What I mean is, most organizations and leaders would likely say they want or already have empowered employees. If you were standing in the front of a room of managers or executives and asked them to provide words to describe their ideal employee, the word empowered would probably pop up on that list. If you explore the Careers section of many corporate websites, there will be some mumbo-jumbo saying they empower their employees.
Further, if you pay attention sometimes, you’ll notice that organizations appear to be trying to convince their employees that they’re empowered. “We want you to know that you’re empowered to make decisions,” they’ll say. Or, “You’re empowered to make things happen for the customer.” Or something.
Unfortunately, most of the time employees call bull, and more unfortunate still, they’re often right.
What seems to happen a lot of times is that we–leaders and organizations–like to say or think our employees are empowered when in reality they’re really not all that empowered to do much of anything. At least nothing significant. Sure, maybe they’re empowered in theory, but when it comes down to it–when they’re in the heat of the battle–they have to get seventeen different approvals before they can do anything substantive or different or meaningful. It’s a huge cultural disconnect when you say something is true about the work environment but the reality within that environment says something entirely different.
That’s why this ad from Enterprise grabbed my attention. I’ll give you a second (actually 32 seconds) to go watch it.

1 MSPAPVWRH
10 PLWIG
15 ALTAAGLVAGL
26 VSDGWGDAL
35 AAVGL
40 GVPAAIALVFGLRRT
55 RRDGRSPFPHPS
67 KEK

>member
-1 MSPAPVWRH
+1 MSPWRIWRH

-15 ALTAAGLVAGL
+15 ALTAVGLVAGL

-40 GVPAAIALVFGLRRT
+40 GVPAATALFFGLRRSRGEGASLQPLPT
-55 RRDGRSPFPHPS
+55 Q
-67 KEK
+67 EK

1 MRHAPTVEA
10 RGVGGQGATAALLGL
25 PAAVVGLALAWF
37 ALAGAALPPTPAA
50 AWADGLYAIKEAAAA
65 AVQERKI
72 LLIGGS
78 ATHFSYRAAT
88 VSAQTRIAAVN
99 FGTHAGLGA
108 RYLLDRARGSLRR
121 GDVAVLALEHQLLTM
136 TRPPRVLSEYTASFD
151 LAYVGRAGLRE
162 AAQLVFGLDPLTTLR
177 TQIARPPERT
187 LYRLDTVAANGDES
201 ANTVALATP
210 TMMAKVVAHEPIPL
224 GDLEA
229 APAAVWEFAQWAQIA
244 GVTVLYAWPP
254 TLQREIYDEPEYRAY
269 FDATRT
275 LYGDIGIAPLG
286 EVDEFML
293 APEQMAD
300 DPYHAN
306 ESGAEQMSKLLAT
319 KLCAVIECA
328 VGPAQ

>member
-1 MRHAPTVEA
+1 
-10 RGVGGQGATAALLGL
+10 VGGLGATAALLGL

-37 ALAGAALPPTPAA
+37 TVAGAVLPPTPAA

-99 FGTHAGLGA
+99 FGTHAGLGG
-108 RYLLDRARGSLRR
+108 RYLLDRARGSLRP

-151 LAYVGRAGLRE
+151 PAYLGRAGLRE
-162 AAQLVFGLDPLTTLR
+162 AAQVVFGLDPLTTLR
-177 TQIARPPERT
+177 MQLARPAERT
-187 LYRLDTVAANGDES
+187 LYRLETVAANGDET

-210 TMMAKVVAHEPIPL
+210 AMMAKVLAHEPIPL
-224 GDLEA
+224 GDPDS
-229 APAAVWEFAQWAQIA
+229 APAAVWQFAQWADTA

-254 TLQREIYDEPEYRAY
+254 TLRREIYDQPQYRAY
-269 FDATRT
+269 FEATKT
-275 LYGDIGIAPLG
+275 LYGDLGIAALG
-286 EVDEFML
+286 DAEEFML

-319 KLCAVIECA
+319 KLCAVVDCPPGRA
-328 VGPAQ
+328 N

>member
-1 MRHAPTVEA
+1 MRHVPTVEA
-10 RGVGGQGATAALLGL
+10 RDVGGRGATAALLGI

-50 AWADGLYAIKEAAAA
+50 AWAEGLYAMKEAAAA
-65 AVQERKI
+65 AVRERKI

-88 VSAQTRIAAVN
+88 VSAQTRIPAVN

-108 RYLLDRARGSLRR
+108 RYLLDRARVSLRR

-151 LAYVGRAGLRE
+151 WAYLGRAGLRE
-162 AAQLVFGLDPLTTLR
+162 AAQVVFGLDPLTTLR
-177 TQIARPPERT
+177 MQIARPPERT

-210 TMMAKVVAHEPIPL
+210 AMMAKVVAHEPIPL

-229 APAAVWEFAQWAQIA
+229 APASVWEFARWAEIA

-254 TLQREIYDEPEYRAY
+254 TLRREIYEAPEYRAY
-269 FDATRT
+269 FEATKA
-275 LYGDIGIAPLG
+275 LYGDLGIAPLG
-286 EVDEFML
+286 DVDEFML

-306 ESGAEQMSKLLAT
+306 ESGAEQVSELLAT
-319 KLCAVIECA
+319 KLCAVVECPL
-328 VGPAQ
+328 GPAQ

Ok…are you back?
Did you pick up on the message there? “If there ever is a problem, we all have the power to make it right.”
And then, “I don’t have to find a manager. I don’t have to make a phone call.”
Oh my gosh! How often have we all been standing there on the other side of the counter at [insert a random retailer here], and we need something done; and the poor sales associate has to call someone, or talk into that wonky-looking headset, or turn on some flashing light over the checkout lane, or wave her arms wildly in the air hoping to get someone’s attention, or whatever. The fact is, sometimes folks can’t do simple things for customers, and that comes from a lack of legitimate empowerment.
Now I don’t work at Enterprise, so I don’t know if that ad is BS or not. But what did strike me about that commercial is that that’s what empowering employees should look like. That’s what it should feel like to them. Basically, you’re making it easier for them to carry out your mission of, well, whatever that mission is for you. For Enterprise, it’s serving people; so they appear to be trying to remove some of that super-annoying bureaucratic stuff that makes it more difficult for their employees to do just that.
I wonder what our employees would say if they had to make similar commercials for our respective organizations?